“Good moorland management makes a significant contribution to delivering conservation priorities set out in the Partnership Plan. In some places, however, the intensity of management measures to maintain or increase grouse populations is out of balance with delivering wider public interest priorities.”
Indeed, inappropriate burning is cited as one of the main reasons contributing
to the ‘unfavourable’ condition on 87% of ‘unfavourable’ upland bog features in Scotland (Scottish Natural Heritage 2010). It is also important to remember that alternatives to muirburn exist, including cutting the heather mechanically, although these may not be feasible everywhere and the process has its own drawbacks.
Muirburn is ostensibly guided by the muirburn code, a recently revised mixture of legal requirements and best practice recommendations, but enforcement action is rare and landowners regularly flout the rules. Despite the Muirburn Code advising against burning on deep peat, Douglas et al. (2015) found that 28% of all 1km squares subjected to burning in Scotland were located over deep peat, while the annual number of burns increased by 11% per annum between 2001-2011 as grouse moor management has intensified.
I believe grouse shooting’s ills can only be fixed by a ban. But I don’t know that for certain. For now, licensing seems like a fair compromise – a chance for estates to show they can operate ethically, within the law and without doing the damage they do at the moment. It seems to me that licensing for driven grouse shooting is also now inevitable, but when it comes it should include much stricter rules about when and how muirburn is carried out, with powerful sanctions available to punish those landowners who continue to feel they are above the law.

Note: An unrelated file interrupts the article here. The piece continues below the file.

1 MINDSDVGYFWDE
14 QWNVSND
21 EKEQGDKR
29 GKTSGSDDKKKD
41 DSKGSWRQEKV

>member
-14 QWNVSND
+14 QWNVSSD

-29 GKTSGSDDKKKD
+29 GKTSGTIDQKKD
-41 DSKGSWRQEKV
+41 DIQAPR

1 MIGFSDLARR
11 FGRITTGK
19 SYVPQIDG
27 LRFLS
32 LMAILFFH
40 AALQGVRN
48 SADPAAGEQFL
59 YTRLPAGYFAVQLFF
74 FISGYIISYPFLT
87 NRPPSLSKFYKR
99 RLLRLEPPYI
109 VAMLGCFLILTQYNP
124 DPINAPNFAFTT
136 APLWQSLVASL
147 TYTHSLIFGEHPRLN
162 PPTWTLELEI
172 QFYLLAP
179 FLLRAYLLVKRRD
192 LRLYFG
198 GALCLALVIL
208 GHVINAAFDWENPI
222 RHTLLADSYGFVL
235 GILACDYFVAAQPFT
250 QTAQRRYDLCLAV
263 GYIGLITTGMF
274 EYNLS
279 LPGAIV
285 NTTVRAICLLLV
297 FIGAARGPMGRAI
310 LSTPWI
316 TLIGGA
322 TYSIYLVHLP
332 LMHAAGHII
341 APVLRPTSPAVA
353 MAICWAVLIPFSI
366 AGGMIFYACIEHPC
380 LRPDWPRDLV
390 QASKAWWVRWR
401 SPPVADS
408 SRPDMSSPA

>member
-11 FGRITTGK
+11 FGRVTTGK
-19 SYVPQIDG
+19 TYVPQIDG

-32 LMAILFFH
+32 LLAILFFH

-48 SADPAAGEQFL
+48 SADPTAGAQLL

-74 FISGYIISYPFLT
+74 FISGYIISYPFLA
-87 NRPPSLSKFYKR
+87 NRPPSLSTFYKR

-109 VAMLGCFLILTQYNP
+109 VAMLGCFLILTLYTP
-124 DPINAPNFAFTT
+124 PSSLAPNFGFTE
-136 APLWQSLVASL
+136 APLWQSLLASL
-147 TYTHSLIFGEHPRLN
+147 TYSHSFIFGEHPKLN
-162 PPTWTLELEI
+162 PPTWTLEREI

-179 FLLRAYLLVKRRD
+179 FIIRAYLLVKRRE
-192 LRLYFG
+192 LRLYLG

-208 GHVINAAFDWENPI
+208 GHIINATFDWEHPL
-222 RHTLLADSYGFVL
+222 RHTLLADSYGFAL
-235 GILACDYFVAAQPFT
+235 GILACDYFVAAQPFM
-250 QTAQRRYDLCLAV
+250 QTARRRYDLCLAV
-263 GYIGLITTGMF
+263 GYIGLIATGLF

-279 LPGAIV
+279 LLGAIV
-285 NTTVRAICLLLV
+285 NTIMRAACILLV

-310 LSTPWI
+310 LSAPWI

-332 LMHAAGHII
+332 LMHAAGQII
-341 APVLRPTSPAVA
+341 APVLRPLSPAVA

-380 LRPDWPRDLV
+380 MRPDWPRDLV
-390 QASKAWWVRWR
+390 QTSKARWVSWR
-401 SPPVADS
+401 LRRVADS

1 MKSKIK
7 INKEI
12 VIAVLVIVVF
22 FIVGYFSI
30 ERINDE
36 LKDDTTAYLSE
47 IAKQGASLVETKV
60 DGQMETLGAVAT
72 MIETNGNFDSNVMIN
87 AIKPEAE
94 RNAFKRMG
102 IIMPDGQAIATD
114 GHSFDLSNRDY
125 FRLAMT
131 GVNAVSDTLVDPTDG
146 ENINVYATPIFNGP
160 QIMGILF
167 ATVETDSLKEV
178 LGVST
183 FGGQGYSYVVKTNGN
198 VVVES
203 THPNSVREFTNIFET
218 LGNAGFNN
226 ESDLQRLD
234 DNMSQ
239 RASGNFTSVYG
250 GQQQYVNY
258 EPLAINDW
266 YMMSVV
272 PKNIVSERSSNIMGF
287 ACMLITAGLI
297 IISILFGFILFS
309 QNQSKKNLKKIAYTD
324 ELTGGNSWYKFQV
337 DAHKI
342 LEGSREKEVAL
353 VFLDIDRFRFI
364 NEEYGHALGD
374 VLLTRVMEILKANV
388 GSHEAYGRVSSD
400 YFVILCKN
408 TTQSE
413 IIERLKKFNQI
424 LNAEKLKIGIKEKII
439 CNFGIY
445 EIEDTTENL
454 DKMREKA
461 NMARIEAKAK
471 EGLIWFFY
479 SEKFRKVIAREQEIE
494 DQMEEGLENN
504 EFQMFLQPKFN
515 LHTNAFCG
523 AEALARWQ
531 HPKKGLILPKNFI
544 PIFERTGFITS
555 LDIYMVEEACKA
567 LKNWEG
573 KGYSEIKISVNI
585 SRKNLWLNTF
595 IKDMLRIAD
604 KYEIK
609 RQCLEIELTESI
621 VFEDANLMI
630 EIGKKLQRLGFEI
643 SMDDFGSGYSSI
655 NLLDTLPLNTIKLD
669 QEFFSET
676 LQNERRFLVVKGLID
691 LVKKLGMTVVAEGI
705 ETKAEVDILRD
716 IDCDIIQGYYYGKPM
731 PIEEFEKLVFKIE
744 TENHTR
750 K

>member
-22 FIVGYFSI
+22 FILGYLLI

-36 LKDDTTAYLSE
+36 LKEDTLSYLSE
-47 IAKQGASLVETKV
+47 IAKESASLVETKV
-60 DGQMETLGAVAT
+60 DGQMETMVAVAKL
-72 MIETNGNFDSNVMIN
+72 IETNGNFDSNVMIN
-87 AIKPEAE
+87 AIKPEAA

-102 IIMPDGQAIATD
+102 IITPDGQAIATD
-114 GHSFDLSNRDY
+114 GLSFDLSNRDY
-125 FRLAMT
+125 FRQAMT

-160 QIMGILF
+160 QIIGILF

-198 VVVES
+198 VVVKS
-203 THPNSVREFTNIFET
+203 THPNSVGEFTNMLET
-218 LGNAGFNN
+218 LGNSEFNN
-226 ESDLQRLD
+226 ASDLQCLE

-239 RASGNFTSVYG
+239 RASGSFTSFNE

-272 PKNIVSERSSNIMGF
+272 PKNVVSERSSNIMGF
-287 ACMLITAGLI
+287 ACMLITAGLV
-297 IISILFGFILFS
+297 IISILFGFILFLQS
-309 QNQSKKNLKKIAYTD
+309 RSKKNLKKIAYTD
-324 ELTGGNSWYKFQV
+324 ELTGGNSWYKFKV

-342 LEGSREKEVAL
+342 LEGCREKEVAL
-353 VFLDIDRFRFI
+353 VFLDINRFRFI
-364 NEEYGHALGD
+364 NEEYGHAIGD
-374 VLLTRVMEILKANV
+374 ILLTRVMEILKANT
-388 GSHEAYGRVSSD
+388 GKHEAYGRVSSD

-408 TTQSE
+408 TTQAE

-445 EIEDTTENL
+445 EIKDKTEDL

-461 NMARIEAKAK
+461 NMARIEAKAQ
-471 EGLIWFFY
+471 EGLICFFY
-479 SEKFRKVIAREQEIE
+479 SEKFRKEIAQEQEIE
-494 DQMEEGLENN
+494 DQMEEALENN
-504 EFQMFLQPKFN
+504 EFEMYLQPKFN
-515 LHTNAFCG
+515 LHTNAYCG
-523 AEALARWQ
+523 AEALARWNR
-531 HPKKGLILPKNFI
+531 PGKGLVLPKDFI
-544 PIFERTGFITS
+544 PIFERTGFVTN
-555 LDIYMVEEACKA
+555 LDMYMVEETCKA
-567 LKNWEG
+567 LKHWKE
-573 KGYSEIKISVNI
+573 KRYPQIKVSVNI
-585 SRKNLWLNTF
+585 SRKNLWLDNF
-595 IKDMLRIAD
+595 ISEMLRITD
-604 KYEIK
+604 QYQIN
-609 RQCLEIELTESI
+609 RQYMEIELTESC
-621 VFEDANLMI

Increasingly, the world is watching.
Hugh Webster is a freelance conservationist and the author of The Blue Hare, a story about mountain hares set on a Scottish grouse moor.
Davies, G. M., Gray, A., Rein, G. & Legg, C. J. (2015) Peat consumption and carbon loss due to smouldering wildfire in a temperate peatland. For. Ecol. Manage. 308, 169–177.
Douglas, J.T., Buchanan,G.M., Thompson, P., Amar, A., Fielding, D.A., Redpath, S.M. and Wilson, J.D. (2015). Vegetation burning for game management in the UK uplands is increasing and overlaps spatially with soil carbon and protected areas. Biological Conservation 191:243-250.
Heavisides, A., Barker, A. and Poxton, I. (2017). Population and breeding biology of merlins in the Lammermuir Hills. British Birds 110: 138-154.
Heinemeyer, A., Asena, Q., Burn, W. L. & Jones, A. L. (2018) Peatland carbon stocks and burn history: Blanket bog peat core evidence highlights charcoal impacts on peat physical properties and long-term carbon storage. Geo: Geography and Environment 5, e00063.
Marrs, R. H. et al. (2018) Experimental evidence for sustained carbon sequestration in fire-managed, peat moorlands. Nature Geoscience. doi:10.1038/s41561-018-0266-6
Murgatroyd et al. (2019) Patterns of satellite tagged hen harrier disappearances suggest widespread illegal killing on British grouse moors. Nature Communications vol 10, Article number: 1094 https://www.nature.com/articles/s41467-019-09044-w#Abs1
Newey S, Mustin K, Bryce R, Fielding D, Redpath S. (2016) Impact of Management on Avian Communities in the Scottish Highlands. PLoS One 2016; 11.
Scottish Natural Heritage (2010). Condition of Designated Sites. https://www.nature.scot/sites/default/files/2017-07/B686627%20-%201%20-%20
Werritty, A., Pakeman, R.J., Shedden, C., Smith, A., and Wilson, J.D. (2015). A Review of Sustainable Moorland Management. Report to the Scientific Advisory Committee of Scottish Natural Heritage. SNH, Battleby.
Whitehead, S. C. & Baines, D. (2018) Moorland vegetation responses following prescribed burning on blanket peat. Int. J. Wildland Fire 27, 658–664.